If I compiled lists of these things, Charles van Onselen’s majestic The Night Trains published this year would be my business book of the year.
The master historian tracks the history of the trains at the heart of the migrant labour system which moved five million workers between Mozambican and South Africa’s emerging goldfields in the first half of the twentieth century. As a former labour reporter and history student, I had some, but not a full understanding, of the system of migrant labour.
The book fills the gap to become an important opus of South Africa’s painful economic history.
"It is estimated that between 1910 and 1960 some 5 million passengers were ferried between Booysens station in Johannesburg and the Komatipoort/Ressano Garcia station on the Mozambique-South Africa border. It was an extraordinary logistical feat but one that, rather strangely, has attracted very little interest from most labour historians, let alone anthropologists, economists or sociologists," writes Van Onselen.
His book puts that to right.
He is a maestro and so takes the reader on the 804-up train which brought workers into the jowls of the gold mining industry that was guzzling up labour from as far afield as China; and then onto the 307-down train as workers returned, most loaded with wages, some dead, many completely broken by silicosis and other diseases contracted in the gold mines.
The account of the ambulance coaches, which Van Onselen went out to find in train graveyards, will likely stay with me forever as he recounts how maimed and sick workers were chained in the coaches to be returned to waiting families as near corpses sent home to die.
Van Onselen’s account is of what he calls an “underground industrial war” waged on the Witwatersrand. It is the antidote to the great tales of the Randlords, the money men and mining leaders that dot the history shelves of South Africa.
Of course, these stories are captured in songs – Stimela, Shosholoza – part of the vital cultural history of the journey but they have been turned to rainbow nation pop soundtrack rather than to the original meaning of servitude and the critique of the minerals complex that underwrote apartheid exploitation.
A better understanding
Why a business book of the year? The militancy of South Africa’s miners often still perplex industry bosses, whether foreign ones parachuted in to mothball end-of-life gold mines and find new extractive methods. Or newbies who try methods of pacification that often make things worse, not better, by emulating former British prime minister Margaret Thatcher’s hatchet job on British coal-miners.
Systemic exploitation like that documented by Van Onselen has left inter-generational trauma, anger and practice. He shows, for example, how trains disgorged their cargo (the miners were regarded as freight, not passengers) into bunkered stations because the white gentry of the time did not want to witness the chattel being offloaded.
These cordons were later expressed in the Group Areas Act which boxed (or jailed) people, by race, into different areas creating an apartheid spatial plan that has never been altered. The mining charter which flows from the Mineral Petroleum Resources Development Act is legislation which, at first blush, can seem punitive is a response to the system Van Onselen so meticulously describes.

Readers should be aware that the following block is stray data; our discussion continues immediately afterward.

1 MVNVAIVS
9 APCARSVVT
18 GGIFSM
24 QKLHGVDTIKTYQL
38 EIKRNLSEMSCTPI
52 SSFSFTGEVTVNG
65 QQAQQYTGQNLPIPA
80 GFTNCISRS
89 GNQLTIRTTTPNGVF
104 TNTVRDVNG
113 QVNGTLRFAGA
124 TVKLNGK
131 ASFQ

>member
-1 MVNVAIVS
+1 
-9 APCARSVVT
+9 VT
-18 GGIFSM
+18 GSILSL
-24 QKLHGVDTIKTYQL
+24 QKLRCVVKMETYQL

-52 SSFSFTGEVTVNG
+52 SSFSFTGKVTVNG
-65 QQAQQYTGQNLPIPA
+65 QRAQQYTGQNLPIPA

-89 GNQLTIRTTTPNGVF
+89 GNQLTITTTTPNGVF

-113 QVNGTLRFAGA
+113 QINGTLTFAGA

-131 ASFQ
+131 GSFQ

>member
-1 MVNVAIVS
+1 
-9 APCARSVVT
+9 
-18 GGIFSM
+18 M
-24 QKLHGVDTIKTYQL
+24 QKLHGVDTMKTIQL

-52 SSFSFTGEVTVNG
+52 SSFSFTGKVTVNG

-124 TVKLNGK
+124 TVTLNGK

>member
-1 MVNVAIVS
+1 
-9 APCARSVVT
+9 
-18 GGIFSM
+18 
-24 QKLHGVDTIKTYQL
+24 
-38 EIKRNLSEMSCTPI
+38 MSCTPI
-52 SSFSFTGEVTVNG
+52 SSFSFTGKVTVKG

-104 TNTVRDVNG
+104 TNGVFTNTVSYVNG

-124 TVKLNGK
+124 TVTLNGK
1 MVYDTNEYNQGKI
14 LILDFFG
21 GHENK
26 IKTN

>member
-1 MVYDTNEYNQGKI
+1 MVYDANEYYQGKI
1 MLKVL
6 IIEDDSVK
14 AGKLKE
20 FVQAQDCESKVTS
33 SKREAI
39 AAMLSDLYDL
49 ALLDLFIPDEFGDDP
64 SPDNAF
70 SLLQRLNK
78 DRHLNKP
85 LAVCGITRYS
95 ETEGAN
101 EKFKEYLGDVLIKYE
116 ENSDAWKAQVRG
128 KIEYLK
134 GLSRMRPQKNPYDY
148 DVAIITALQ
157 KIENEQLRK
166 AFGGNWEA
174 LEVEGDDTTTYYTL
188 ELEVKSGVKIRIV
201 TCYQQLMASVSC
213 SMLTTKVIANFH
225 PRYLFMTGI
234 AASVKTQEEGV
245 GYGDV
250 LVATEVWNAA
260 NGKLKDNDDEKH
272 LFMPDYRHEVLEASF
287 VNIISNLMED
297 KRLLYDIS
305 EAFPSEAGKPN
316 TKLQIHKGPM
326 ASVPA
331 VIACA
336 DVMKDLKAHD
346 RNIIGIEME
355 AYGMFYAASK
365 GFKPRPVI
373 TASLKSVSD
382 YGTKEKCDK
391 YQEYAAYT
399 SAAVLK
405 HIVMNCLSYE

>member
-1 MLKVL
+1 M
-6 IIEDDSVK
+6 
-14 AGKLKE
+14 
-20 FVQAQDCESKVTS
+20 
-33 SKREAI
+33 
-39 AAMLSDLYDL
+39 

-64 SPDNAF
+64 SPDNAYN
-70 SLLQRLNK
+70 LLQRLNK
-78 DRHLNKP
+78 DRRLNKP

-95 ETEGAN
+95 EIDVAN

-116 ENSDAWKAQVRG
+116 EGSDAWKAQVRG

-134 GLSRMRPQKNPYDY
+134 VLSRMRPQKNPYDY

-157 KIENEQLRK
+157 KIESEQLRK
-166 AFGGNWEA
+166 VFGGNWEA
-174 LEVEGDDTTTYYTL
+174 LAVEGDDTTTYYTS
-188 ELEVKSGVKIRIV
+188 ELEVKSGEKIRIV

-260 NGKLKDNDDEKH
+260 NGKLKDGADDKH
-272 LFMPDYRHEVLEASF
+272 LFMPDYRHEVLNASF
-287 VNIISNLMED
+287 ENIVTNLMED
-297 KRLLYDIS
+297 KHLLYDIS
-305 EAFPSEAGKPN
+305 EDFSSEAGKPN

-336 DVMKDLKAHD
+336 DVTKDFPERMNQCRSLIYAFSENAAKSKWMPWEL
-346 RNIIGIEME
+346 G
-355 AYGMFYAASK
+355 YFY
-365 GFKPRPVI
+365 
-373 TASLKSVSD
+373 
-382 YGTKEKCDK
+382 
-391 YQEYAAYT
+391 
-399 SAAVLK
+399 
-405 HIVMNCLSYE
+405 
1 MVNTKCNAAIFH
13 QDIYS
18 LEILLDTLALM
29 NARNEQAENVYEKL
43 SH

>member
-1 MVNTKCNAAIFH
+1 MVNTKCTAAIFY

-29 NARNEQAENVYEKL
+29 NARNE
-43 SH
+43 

In an essay published after the book came out, Van Onselen describes, with some disdain, how the journey of these trains have become part of the instrumentalist annual celebration of heritage – through a memorialisation plaque and 1918 train crash site at Waterval Boven in Mpumalanga. Van Onselen does not visit the communities of the Sul do Save in Mozambique (at least in the narration of the book) which was a major labour contracting area for the Witwatersrand mines.
But he does suggest that reparations (or repair) is still needed for the system that plucked the area’s productive generation and often sent them back, if not as corpses, then as an army of injured. Labour was employed almost as slave – and some of the miners’ wages were sent as remittances to the Portuguese colonial overlords.
“A significant part of the workers’ wages, held back in the form of gold bullion, was handed to a third party in Johannesburg by the Chamber of Mines, sold at a premium in the distant world markets of complicit northern-hemisphere financial agents and the different pocketed by the Portuguese colonial administration back in Lourenço Marques. The remuneration of the migrant workers, too, was part of a largely hidden, manipulative and poorly understood system,” writes Van Onselen.
The business books reviewed are often tomes meant to make leaders lead better – how to improve productivity, how to stimulate innovation, how to create great companies or, increasingly, how to think about artificial intelligence. But if mining still is, as President Cyril Ramaphosa has said, industry or sector of great growth potential, then this book is a must-read. To understand mining’s present, you must know its past – and the Night Trains tracks an essential if extraordinarily painful, journey.
*The Night Trains by Charles van Onselen is published by Jonathan Ball Publishers.